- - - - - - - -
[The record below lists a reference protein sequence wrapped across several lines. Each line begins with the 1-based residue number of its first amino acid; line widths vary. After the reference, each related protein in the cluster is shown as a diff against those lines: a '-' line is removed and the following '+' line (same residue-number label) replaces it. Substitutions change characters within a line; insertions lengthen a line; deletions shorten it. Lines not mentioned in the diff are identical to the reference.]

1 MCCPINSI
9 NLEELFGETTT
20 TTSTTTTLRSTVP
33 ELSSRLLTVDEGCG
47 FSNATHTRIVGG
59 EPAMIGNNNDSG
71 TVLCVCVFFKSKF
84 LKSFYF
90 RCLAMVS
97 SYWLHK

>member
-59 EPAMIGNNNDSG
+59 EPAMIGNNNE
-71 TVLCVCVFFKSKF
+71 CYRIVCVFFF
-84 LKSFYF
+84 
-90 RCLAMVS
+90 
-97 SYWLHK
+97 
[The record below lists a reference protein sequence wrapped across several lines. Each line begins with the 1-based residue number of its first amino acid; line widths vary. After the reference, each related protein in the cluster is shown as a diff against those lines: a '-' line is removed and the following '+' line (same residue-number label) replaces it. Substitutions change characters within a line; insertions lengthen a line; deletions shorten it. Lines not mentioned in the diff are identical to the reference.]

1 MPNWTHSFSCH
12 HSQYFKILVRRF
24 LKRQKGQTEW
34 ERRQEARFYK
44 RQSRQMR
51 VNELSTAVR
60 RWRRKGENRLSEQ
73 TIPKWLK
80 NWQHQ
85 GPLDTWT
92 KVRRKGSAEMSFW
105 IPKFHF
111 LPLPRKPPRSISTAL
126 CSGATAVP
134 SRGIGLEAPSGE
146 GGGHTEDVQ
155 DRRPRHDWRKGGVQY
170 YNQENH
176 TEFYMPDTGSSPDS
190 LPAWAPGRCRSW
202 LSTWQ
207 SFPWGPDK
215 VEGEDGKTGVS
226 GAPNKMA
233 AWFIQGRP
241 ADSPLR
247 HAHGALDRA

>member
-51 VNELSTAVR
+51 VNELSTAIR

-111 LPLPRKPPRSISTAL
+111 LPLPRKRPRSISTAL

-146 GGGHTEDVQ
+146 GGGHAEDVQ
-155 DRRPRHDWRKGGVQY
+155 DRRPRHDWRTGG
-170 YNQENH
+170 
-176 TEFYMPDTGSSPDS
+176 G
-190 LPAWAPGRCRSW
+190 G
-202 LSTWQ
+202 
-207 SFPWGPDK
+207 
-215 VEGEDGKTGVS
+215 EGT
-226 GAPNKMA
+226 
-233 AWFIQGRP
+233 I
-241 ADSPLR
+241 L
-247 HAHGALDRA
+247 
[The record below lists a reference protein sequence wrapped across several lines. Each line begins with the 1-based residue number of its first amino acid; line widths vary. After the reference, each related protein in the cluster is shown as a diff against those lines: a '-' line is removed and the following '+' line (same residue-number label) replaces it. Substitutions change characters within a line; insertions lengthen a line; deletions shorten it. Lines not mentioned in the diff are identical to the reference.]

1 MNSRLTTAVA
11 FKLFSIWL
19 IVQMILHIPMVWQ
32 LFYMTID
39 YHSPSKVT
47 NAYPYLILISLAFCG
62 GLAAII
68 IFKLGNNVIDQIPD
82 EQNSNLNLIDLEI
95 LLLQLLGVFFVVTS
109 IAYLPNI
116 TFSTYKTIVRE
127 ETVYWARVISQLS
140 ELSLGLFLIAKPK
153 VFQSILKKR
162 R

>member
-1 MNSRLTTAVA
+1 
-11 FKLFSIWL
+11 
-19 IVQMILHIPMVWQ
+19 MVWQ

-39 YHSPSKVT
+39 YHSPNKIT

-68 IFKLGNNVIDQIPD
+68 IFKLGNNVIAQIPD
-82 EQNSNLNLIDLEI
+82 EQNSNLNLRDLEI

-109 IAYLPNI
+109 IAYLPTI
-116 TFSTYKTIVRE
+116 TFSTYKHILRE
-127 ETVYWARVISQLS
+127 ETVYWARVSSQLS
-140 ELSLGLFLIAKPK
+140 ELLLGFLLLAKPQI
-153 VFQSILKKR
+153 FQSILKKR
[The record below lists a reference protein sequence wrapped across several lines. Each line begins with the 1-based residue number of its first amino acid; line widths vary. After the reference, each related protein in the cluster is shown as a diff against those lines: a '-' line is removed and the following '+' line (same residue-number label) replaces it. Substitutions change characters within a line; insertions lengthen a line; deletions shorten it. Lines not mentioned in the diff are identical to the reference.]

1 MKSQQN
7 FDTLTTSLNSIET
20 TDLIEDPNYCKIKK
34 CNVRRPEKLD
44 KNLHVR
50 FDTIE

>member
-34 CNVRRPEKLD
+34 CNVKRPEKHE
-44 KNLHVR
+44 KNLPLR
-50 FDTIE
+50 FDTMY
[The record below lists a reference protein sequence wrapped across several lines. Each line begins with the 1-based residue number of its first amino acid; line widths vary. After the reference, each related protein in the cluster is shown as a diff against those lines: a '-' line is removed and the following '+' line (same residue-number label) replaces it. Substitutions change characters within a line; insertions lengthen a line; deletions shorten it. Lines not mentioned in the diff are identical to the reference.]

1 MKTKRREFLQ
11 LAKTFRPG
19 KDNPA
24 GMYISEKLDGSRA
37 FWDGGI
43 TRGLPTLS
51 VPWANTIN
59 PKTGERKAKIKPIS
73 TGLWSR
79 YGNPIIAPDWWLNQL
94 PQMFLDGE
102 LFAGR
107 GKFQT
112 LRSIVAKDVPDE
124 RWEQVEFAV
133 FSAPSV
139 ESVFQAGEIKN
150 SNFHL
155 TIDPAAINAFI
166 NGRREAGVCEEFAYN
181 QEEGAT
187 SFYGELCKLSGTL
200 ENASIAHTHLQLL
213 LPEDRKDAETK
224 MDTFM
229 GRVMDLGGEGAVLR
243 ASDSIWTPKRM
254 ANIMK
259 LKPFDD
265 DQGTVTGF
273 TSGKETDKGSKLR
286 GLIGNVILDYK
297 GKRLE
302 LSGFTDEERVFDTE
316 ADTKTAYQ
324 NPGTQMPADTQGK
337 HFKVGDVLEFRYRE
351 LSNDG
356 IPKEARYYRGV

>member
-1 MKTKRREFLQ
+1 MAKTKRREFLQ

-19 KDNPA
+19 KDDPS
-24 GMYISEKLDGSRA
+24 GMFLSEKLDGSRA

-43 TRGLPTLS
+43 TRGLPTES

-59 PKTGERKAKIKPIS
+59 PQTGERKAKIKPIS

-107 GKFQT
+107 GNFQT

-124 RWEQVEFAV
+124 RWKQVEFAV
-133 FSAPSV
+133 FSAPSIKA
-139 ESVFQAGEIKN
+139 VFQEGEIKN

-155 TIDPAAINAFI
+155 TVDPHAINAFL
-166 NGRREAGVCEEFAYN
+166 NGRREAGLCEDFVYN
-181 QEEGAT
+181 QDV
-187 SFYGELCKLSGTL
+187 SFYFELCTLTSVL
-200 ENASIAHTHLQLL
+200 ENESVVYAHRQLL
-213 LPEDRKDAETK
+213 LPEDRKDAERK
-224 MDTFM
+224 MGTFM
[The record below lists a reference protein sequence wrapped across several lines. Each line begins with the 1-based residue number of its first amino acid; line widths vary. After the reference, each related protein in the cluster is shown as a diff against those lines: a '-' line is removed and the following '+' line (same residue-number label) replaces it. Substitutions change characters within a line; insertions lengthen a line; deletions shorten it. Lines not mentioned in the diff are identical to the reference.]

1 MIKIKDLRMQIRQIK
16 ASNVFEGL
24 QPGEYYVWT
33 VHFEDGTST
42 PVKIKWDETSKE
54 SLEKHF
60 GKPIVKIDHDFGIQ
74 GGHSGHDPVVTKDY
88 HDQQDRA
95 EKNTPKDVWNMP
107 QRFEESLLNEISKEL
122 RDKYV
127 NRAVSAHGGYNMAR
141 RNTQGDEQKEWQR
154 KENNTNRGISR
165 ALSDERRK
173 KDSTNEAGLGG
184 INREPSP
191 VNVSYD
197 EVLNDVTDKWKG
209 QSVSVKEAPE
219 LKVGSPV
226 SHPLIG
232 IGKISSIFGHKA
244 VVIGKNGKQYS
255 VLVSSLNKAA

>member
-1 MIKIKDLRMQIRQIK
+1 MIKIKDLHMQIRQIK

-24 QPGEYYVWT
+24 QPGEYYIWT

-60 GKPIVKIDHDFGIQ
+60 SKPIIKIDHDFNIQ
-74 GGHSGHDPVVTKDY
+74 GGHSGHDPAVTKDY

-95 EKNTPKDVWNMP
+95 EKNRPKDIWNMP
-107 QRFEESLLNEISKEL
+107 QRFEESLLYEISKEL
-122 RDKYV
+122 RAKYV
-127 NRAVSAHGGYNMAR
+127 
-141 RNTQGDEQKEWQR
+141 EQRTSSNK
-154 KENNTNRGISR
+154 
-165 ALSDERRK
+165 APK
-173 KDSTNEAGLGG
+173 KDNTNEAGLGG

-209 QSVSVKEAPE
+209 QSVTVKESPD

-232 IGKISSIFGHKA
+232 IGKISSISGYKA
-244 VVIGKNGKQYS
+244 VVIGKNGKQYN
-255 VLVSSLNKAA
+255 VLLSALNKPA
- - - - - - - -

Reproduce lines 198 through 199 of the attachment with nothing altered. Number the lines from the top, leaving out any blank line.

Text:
+181 QDV
-187 SFYGELCKLSGTL